The blog, entitled “Elective Neighborhoods”, starts from an independent point of view and explores the central theme of urban identity: living. The residential community, as a special, cooperative form of life becomes the object of research: it is a tangible and social space—in small as well as large cities— that goes beyond family, in which the private sphere is shared with others. What we call “Elective Neighborhoods” already exists as local networks in which people help each other to solve specific tasks that are part of a common area of interest. More than ever, students, employees and sometimes several couples or families create living units with very different compositions. These living unites reflect the society of our time, and are a typical development of urban life. The Elective Neighborhoods blog will investigate the various forms, motives, types of communities, feeling of community, and spatial arrangements that form part of communal life in Bolzano. Visits to Bolzano's various residential communities lead to moments in which their inhabitants reflect their constitution.
Visit the blog: http://vicinatoelettivo.org/lungomare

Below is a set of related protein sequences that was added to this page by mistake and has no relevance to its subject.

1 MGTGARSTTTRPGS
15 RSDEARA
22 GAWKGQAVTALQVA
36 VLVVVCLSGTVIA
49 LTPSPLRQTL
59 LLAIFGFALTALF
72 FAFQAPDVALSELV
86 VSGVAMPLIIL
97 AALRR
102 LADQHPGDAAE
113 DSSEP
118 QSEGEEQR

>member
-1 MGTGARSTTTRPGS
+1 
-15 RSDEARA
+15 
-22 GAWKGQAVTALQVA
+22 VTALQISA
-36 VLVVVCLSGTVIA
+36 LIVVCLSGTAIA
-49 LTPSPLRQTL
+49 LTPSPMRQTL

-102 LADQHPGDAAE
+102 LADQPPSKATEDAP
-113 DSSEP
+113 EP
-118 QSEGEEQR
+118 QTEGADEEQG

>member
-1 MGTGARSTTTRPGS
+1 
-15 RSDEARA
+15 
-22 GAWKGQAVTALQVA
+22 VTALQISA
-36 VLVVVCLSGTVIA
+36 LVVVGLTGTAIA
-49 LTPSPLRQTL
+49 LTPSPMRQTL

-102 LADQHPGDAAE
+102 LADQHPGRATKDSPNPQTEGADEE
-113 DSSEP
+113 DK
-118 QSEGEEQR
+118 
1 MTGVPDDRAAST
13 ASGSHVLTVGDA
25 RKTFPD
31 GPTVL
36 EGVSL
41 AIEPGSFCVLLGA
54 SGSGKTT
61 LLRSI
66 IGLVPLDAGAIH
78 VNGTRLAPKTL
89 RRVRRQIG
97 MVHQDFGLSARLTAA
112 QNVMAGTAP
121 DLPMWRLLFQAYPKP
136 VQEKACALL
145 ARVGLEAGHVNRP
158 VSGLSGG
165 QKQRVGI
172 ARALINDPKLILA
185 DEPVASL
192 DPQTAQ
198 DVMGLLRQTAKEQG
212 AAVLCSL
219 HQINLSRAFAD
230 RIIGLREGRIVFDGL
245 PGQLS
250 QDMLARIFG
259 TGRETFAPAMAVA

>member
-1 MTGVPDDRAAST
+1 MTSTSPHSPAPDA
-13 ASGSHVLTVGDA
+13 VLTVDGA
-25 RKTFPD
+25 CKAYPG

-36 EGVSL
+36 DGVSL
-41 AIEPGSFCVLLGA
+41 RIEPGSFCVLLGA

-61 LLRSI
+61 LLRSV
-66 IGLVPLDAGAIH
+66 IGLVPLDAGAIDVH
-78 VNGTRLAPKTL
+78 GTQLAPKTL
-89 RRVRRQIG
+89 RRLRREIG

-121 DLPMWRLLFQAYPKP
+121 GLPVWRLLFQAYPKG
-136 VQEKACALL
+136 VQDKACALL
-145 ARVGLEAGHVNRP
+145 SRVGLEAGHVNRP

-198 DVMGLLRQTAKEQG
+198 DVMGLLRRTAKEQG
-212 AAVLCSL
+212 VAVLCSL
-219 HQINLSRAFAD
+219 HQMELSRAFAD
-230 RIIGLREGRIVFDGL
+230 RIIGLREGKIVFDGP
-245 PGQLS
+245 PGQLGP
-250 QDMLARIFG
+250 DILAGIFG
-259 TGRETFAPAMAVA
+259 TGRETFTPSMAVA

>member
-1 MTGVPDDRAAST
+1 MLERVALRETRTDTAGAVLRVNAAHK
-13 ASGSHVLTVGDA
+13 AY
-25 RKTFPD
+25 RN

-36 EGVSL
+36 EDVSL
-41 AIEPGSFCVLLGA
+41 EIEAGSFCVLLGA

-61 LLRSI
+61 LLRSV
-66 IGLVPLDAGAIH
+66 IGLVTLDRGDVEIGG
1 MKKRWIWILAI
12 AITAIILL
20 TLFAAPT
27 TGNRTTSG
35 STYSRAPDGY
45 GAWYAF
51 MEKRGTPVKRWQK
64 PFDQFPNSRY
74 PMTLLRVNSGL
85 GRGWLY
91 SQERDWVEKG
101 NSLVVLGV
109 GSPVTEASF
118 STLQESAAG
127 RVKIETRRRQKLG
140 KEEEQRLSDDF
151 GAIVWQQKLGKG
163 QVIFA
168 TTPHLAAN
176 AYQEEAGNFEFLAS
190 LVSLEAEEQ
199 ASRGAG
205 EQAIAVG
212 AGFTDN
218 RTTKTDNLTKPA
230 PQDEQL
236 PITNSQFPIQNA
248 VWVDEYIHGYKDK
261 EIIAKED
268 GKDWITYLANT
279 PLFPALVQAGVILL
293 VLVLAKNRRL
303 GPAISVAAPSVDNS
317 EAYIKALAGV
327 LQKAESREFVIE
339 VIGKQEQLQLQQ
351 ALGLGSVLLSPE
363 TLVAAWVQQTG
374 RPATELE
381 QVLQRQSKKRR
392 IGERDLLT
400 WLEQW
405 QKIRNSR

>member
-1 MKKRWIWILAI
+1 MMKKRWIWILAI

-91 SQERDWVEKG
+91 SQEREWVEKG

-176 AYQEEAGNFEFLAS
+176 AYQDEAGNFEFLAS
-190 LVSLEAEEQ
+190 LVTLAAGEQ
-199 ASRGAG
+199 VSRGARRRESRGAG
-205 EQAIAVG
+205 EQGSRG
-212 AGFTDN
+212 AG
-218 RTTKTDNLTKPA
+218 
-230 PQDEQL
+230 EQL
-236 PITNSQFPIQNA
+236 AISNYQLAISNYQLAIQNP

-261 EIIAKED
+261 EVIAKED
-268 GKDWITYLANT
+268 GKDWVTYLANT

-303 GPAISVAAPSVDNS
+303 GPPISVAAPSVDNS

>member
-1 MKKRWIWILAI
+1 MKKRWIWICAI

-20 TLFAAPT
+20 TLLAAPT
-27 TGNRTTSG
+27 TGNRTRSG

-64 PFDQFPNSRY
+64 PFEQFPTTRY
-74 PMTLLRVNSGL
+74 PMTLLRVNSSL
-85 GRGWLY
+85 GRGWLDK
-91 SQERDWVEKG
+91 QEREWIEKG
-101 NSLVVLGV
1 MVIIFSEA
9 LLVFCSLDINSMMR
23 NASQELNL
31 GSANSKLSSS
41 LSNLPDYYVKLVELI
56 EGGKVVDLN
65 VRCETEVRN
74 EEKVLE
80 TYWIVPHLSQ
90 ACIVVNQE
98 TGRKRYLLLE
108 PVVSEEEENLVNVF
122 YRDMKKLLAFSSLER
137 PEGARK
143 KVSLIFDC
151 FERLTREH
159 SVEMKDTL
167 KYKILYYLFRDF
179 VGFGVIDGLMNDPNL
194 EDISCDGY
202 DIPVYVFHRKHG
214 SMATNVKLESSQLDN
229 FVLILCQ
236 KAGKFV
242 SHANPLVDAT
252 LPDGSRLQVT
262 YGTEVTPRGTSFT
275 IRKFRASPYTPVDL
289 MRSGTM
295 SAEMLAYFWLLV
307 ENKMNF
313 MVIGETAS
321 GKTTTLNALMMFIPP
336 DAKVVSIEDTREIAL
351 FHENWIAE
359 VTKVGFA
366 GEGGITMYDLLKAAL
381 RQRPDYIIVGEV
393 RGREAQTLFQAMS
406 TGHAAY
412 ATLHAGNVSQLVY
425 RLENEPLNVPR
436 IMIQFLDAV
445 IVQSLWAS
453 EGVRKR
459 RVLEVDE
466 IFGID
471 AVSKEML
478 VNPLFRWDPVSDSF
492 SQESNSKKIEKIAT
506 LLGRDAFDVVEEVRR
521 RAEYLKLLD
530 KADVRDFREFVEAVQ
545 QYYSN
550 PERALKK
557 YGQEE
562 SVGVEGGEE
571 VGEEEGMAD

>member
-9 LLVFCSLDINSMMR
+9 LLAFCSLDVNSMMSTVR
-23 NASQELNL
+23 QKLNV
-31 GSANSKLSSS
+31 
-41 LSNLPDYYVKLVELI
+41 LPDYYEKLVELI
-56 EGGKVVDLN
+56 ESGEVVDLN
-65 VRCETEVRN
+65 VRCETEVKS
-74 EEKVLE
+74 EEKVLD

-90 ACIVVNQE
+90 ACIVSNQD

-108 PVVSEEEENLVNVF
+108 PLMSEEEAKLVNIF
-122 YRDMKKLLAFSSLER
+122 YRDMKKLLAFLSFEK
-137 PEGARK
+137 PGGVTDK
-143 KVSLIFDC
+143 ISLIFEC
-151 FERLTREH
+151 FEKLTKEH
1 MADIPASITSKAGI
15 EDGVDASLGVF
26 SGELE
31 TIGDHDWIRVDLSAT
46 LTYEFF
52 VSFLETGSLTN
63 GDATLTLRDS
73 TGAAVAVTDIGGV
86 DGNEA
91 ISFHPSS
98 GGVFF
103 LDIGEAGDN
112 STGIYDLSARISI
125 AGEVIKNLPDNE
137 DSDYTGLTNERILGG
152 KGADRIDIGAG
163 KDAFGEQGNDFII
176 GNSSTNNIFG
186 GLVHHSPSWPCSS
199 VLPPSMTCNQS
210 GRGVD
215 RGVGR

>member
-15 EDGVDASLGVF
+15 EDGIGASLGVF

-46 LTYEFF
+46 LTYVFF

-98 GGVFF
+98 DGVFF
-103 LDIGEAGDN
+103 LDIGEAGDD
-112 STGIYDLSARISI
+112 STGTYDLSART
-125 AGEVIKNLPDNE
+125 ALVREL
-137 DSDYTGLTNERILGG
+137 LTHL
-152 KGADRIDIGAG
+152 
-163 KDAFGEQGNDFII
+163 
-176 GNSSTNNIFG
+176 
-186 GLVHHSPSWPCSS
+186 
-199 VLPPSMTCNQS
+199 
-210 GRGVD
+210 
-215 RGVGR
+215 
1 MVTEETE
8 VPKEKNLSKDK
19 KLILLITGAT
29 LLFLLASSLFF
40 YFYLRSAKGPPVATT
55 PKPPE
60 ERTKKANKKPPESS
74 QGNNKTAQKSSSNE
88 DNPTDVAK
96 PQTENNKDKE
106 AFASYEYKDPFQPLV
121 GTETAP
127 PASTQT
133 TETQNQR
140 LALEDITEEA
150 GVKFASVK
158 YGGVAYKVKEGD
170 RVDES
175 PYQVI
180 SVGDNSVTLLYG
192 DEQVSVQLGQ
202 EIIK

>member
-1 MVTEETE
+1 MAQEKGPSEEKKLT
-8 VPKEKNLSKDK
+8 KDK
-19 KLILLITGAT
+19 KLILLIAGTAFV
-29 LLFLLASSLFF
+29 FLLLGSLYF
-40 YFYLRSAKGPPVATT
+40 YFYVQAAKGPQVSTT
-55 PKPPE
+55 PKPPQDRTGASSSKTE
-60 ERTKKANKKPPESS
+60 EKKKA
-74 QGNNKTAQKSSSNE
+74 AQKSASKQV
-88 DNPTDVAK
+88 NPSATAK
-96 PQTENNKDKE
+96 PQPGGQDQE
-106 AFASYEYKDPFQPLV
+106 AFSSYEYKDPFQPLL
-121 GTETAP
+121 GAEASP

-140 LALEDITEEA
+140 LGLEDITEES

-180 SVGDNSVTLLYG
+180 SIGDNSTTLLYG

Angelika Burtscher, Daniele Lupo
BRAVE NEW ALPS
is a design collective consisting of Bianca Elzenbaumer and Fabio Franz. They have been working together since 2005 under the name Brave New Alps.
lives in Bolzano and has put on eighty kilos. He doesn’t read comics and has never been married. He doesn’t like e-mail adresses and childrens. He has never organized a party in his life, but he has lost forty-five kilos.
born in 1976 in Bolzano, lives and works in Vienna. 2002 Diploma in painting at the Accademia di Belle Arti di Bologna. 2008 Diploma in performance and sculpture at the Academy of Fine Arts, Vienna with Monica Bonvicini.
lives and workes in Bolzano. Architectural Studies at the TU Graz and the ETSAV Barcelona. Collaboration with Arch. Erich Prödl (2003-2005) and currently with Arch. Walter Angonese. http://evamair.xarch.eu/
born 1983 in Novi Sad (Serbien), designer, lives and works in Isola Rizza.
born 1983 in Bolzano, lives and works in Oslo. Collaboration with NL architects in Amsterdam, feld72 – architecture and urban strategies in Vienna and Pardeller-Putzer-Scherer in Bolzano. Since 2010 she works at Tandberg Architects in Oslo.
WITH THE SUPPORT OF: